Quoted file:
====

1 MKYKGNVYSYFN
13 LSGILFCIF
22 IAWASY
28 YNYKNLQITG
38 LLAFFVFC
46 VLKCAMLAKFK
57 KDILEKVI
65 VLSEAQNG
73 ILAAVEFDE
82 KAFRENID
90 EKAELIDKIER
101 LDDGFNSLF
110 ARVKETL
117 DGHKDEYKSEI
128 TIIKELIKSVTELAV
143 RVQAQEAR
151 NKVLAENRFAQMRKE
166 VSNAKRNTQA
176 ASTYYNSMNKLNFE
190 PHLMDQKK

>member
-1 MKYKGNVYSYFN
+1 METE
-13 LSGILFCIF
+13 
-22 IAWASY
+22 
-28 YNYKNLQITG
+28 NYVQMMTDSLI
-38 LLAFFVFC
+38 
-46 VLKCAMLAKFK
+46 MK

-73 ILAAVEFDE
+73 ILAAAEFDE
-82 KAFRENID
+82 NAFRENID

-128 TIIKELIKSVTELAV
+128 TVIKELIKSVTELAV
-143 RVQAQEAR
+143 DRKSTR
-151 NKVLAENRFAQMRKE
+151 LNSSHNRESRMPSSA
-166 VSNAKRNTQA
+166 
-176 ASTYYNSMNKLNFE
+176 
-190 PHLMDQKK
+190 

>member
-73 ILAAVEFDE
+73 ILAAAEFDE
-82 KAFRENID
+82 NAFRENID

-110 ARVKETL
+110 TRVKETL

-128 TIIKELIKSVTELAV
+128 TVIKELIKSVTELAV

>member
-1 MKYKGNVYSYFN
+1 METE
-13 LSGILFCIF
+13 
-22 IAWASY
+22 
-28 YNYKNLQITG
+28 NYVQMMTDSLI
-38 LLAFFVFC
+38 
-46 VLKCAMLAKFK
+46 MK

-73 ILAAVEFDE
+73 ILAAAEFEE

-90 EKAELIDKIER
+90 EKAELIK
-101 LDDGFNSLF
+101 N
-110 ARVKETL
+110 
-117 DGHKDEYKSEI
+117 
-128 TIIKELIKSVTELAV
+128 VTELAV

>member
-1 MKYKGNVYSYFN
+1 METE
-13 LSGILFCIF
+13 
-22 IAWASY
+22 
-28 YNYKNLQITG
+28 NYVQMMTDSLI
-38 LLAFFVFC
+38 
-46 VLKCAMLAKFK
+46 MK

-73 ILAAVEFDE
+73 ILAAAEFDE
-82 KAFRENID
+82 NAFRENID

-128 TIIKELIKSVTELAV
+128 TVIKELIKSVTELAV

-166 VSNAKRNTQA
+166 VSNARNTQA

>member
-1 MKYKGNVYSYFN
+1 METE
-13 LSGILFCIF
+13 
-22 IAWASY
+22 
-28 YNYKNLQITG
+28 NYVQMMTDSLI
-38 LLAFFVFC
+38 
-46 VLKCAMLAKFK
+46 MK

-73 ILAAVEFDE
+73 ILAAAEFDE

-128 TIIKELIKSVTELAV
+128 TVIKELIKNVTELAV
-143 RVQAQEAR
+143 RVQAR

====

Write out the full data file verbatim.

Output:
1 MKYKGNVYSYFN
13 LSGILFCIF
22 IAWASY
28 YNYKNLQITG
38 LLAFFVFC
46 VLKCAMLAKFK
57 KDILEKVI
65 VLSEAQNG
73 ILAAVEFDE
82 KAFRENID
90 EKAELIDKIER
101 LDDGFNSLF
110 ARVKETL
117 DGHKDEYKSEI
128 TIIKELIKSVTELAV
143 RVQAQEAR
151 NKVLAENRFAQMRKE
166 VSNAKRNTQA
176 ASTYYNSMNKLNFE
190 PHLMDQKK

>member
-1 MKYKGNVYSYFN
+1 METE
-13 LSGILFCIF
+13 
-22 IAWASY
+22 
-28 YNYKNLQITG
+28 NYVQMMTDSLI
-38 LLAFFVFC
+38 
-46 VLKCAMLAKFK
+46 MK

-73 ILAAVEFDE
+73 ILAAAEFDE
-82 KAFRENID
+82 NAFRENID

-128 TIIKELIKSVTELAV
+128 TVIKELIKSVTELAV
-143 RVQAQEAR
+143 DRKSTR
-151 NKVLAENRFAQMRKE
+151 LNSSHNRESRMPSSA
-166 VSNAKRNTQA
+166 
-176 ASTYYNSMNKLNFE
+176 
-190 PHLMDQKK
+190 

>member
-73 ILAAVEFDE
+73 ILAAAEFDE
-82 KAFRENID
+82 NAFRENID

-110 ARVKETL
+110 TRVKETL

-128 TIIKELIKSVTELAV
+128 TVIKELIKSVTELAV

>member
-1 MKYKGNVYSYFN
+1 METE
-13 LSGILFCIF
+13 
-22 IAWASY
+22 
-28 YNYKNLQITG
+28 NYVQMMTDSLI
-38 LLAFFVFC
+38 
-46 VLKCAMLAKFK
+46 MK

-73 ILAAVEFDE
+73 ILAAAEFEE

-90 EKAELIDKIER
+90 EKAELIK
-101 LDDGFNSLF
+101 N
-110 ARVKETL
+110 
-117 DGHKDEYKSEI
+117 
-128 TIIKELIKSVTELAV
+128 VTELAV

>member
-1 MKYKGNVYSYFN
+1 METE
-13 LSGILFCIF
+13 
-22 IAWASY
+22 
-28 YNYKNLQITG
+28 NYVQMMTDSLI
-38 LLAFFVFC
+38 
-46 VLKCAMLAKFK
+46 MK

-73 ILAAVEFDE
+73 ILAAAEFDE
-82 KAFRENID
+82 NAFRENID

-128 TIIKELIKSVTELAV
+128 TVIKELIKSVTELAV

-166 VSNAKRNTQA
+166 VSNARNTQA

>member
-1 MKYKGNVYSYFN
+1 METE
-13 LSGILFCIF
+13 
-22 IAWASY
+22 
-28 YNYKNLQITG
+28 NYVQMMTDSLI
-38 LLAFFVFC
+38 
-46 VLKCAMLAKFK
+46 MK

-73 ILAAVEFDE
+73 ILAAAEFDE

-128 TIIKELIKSVTELAV
+128 TVIKELIKNVTELAV
-143 RVQAQEAR
+143 RVQAR